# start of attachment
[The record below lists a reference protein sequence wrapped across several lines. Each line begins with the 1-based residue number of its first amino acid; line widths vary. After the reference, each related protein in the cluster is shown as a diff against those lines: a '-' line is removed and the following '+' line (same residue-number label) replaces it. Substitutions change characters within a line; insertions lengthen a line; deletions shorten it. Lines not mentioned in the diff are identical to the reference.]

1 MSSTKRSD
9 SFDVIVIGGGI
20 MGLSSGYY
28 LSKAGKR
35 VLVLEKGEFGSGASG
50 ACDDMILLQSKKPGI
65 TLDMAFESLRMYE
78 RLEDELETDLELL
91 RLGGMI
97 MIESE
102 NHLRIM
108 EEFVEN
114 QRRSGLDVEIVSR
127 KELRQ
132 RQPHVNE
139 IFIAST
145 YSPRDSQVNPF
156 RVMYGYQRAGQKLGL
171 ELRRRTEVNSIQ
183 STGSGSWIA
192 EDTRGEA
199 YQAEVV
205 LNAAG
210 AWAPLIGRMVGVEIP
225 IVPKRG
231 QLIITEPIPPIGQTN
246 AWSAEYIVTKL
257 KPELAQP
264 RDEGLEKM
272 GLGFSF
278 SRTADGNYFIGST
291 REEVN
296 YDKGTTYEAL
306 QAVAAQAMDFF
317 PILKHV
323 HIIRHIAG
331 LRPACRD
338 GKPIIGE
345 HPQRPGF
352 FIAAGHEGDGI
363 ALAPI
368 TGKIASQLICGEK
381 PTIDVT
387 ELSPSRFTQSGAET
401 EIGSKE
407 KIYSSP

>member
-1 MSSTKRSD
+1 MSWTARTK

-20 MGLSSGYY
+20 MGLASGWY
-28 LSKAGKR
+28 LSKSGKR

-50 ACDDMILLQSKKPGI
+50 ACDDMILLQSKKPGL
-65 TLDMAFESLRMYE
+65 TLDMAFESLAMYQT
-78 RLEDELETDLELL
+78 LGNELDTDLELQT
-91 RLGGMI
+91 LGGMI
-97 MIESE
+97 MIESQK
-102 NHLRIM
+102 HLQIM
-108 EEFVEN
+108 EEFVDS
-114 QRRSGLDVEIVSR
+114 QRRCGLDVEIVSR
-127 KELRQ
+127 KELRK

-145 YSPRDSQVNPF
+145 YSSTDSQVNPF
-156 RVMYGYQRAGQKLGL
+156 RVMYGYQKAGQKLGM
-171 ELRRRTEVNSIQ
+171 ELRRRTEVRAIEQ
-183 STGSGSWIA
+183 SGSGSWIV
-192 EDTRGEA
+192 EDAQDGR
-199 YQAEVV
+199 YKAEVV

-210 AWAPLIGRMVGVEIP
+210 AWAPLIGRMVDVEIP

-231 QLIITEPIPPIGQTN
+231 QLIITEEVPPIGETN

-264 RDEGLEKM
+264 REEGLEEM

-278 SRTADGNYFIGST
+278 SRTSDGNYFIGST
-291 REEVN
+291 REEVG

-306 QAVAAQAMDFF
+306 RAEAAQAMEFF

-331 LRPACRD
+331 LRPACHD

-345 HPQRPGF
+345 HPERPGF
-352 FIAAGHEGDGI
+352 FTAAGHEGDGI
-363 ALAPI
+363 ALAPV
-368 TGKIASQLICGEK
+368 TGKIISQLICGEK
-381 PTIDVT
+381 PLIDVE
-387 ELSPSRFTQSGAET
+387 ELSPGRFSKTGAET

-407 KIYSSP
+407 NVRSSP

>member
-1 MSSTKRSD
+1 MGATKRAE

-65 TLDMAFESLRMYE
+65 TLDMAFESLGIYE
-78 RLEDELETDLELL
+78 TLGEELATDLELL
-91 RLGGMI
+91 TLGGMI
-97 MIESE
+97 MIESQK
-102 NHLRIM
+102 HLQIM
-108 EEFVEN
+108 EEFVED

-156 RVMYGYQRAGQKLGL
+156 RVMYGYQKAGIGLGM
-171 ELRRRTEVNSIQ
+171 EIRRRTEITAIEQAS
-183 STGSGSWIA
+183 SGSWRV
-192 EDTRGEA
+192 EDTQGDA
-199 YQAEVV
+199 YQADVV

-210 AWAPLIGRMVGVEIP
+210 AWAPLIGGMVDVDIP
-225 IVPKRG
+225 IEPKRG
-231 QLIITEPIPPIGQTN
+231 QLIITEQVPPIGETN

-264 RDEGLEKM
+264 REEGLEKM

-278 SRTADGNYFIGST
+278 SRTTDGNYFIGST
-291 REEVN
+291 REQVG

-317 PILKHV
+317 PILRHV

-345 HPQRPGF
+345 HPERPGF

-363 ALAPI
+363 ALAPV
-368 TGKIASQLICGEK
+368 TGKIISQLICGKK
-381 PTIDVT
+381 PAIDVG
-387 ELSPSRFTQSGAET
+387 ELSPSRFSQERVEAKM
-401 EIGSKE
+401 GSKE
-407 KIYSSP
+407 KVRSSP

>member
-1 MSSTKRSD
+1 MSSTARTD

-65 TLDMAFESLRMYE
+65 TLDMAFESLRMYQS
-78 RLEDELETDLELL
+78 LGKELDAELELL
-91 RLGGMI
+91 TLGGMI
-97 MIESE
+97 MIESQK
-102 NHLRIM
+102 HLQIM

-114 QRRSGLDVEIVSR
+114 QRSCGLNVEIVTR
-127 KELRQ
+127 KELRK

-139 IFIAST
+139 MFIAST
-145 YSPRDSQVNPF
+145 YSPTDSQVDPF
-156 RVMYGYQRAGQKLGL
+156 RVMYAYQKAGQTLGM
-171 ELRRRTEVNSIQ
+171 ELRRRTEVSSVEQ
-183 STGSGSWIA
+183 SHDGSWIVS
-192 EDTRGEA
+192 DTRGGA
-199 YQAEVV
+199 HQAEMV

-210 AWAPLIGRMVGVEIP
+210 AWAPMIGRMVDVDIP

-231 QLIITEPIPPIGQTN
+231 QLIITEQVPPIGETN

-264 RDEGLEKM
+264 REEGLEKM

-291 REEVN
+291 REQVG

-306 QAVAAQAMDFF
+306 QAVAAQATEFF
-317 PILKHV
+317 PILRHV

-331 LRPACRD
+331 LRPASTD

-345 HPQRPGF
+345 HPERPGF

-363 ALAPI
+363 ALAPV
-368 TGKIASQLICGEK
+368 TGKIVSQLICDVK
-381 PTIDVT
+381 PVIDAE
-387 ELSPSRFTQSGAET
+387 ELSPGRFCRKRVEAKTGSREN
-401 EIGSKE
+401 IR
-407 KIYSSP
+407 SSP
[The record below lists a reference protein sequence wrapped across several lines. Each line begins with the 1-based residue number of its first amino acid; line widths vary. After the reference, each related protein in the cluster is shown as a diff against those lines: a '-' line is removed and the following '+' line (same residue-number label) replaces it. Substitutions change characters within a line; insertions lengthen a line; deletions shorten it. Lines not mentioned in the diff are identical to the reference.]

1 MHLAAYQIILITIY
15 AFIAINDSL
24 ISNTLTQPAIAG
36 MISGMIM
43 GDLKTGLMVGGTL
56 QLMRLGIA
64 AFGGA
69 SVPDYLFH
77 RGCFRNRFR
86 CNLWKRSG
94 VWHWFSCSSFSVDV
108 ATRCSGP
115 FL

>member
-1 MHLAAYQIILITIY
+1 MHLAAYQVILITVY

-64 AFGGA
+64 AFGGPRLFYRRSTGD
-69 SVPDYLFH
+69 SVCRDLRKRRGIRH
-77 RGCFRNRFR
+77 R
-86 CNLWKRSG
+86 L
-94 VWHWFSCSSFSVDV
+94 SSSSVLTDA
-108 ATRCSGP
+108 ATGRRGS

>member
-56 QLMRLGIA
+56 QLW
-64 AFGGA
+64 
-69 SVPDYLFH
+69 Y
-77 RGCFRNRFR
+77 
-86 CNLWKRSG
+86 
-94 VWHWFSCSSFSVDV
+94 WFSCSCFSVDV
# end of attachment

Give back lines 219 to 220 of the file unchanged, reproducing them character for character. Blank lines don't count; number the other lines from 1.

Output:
-387 ELSPSRFTQSGAET
+387 ELSPGRFCRKRVEAKTGSREN